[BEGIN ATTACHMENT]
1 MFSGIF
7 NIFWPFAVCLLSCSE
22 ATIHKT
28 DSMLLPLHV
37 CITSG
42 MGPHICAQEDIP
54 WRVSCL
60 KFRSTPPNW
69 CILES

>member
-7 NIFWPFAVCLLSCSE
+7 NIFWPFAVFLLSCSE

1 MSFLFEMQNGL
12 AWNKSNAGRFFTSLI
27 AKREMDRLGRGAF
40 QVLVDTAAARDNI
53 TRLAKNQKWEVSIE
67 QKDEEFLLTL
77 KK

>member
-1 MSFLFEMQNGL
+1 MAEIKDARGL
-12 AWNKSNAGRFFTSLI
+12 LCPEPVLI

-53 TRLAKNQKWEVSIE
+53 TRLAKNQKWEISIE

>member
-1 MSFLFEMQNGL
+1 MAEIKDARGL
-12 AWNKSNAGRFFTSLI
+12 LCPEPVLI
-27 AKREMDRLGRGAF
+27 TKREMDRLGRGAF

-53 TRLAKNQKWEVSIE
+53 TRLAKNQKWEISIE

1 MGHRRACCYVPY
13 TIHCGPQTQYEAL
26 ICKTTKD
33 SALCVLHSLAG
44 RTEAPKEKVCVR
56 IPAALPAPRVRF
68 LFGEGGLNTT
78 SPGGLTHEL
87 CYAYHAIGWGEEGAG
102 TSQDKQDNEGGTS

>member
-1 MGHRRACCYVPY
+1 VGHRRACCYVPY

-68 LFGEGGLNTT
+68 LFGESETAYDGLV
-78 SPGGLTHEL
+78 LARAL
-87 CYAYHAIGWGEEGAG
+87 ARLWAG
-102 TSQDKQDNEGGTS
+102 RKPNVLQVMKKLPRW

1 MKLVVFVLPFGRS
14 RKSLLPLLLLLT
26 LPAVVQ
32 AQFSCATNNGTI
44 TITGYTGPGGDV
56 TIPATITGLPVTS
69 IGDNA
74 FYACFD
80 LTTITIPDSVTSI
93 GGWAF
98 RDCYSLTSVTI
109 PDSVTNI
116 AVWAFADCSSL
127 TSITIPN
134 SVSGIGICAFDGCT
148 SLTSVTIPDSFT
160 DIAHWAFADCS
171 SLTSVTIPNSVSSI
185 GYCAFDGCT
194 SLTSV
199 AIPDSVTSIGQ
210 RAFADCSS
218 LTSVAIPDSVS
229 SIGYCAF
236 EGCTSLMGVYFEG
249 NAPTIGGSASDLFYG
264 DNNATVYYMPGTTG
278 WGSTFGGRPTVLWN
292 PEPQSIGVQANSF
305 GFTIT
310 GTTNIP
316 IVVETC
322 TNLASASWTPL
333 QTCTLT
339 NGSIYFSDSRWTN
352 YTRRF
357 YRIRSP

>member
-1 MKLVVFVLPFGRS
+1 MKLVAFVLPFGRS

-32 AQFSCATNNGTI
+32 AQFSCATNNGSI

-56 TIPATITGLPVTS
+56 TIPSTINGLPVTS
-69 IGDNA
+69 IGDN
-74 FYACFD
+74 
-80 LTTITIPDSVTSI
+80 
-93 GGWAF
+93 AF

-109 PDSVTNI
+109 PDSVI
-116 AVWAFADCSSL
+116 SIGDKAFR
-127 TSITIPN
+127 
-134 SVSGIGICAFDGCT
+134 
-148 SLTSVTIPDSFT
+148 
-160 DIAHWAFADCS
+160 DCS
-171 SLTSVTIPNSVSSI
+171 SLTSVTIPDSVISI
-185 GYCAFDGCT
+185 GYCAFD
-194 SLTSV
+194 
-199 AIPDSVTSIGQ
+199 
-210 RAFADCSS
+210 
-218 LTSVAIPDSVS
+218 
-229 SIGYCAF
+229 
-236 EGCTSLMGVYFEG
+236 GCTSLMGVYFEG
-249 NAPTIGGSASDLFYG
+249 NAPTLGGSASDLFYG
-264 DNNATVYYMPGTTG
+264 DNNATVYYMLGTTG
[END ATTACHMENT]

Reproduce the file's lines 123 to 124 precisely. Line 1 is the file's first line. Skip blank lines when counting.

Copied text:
-185 GYCAFDGCT
+185 GYCAFD